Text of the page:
To maintain good cyber hygiene, follow these strategies:
- Change your passwords regularly.
- Install antivirus and malware software on your computer and phone, and scan for viruses regularly.
- Update your software and hardware regularly.
- Be extremely careful about letting other people access your accounts and devices.
3. Make your mobile devices less vulnerable
During the pandemic, most of us began using mobile devices more. Touchless payment technology and the use of mobile wallets became commonplace because we were all focused on preventing the transmission of germs. That opened new doors of opportunity for cybercriminals.
We tend to use our computers and mobile devices more in the summer than in other seasons. ReasonLabs found that malware was the top online threat affecting consumers from May to July 2023. Malware was responsible for 58 percent of all detections during that period. The more time we spend online, the greater our vulnerability to cyberattacks.
Malicious apps come in a variety of different forms, including spyware, ransomware, adware, viruses, bots, botnets, rootkits, keyloggers and Trojan horses. In most cases, malware is spread through vulnerable software, file sharing, websites, ads, email attachments, or malicious links. Now that AI is becoming more widespread, cyber attackers are creating AI-powered, situationally aware and highly evasive malware and ransomware.
Here are some tips for reducing the vulnerability of your mobile devices.
- Avoid using public and insecure Wi-Fi networks.
- If you want to use public Wi-Fi hotspots, install a virtual private network (VPN), a connection that disguises online data traffic and protects it from external access. Anyone with network access can view unencrypted data, but a VPN keeps cybercriminals from deciphering data.
- Back up your mobile data regularly so you can recover valuable files if your mobile device is lost, stolen or compromised. Backups can protect against human errors, hardware failure, virus attacks, power failure and natural disasters.
4. Be careful on social media
Cyberattacks don’t happen just on email or via texts; they are also prevalent on social media. Be careful about the information you share on social media.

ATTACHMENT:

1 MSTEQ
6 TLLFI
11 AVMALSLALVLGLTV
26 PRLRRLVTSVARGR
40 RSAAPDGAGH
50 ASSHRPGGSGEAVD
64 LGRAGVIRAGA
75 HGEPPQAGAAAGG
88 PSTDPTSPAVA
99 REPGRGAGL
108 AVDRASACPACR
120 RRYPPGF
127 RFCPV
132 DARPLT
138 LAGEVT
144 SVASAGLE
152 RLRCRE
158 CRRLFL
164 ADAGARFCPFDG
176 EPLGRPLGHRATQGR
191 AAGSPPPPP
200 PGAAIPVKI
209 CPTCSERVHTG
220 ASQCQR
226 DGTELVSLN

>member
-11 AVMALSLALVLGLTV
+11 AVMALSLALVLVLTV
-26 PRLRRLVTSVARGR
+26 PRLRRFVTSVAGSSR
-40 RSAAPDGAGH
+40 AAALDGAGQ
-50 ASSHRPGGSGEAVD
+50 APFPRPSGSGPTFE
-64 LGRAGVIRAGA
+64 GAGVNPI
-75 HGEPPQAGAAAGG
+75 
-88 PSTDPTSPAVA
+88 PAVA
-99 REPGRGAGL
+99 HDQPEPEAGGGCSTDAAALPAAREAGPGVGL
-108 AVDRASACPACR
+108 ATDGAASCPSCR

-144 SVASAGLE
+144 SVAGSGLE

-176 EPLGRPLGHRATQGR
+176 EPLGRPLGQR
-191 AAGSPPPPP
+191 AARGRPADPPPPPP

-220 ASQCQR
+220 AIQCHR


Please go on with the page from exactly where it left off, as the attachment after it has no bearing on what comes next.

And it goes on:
Cybercriminals can use the information you post on social media to obtain passwords or impersonate you. Many online accounts allow users to reset passwords if they enter a security question. With enough information from social media posts, an attacker could guess the answer to these security questions based on the private information you post.
In addition to being careful not to overshare personal information, here are other ways to protect yourself from social media scams:
- Change your passwords often on your social media platforms.
- Never accept friend requests from unknown people, even if the user appears to have several mutual friends with you.
- Avoid using social media sites on public Wi-Fi hotspots. Public Wi-Fi is a common location for attackers to snoop on data using man-in-the-middle (MitM) attacks.
- If you are using a dating app, do not link any of your social media accounts to your dating profile. Don’t share your phone number, either. This could give away too much information that a scammer could use against you, If your dating profile is compromised, it could also put your other accounts at risk.
Whether on email, text or social media, you can never let your guard down. Always assume a new threat is imminent, and protect yourself in every way possible. Taking a little extra time to thwart attacks can protect you from serious, and potentially costly, cyberattacks. Be aware of the risks you take every time you go online!
Any opinions are those of Tyson Ray and FORM Wealth Advisors and not necessarily those of Raymond James. This material is being provided for informational purposes only and is not a complete description, nor is it a recommendation. There is no guarantee that these statements, opinions or forecasts provided herein will prove to be correct. Investing involves risk and you may incur a profit or a loss regardless of strategy selected. Past performance is no guarantee of future results. Prior to making an investment decision, please consult with your financial advisor about your individual situation.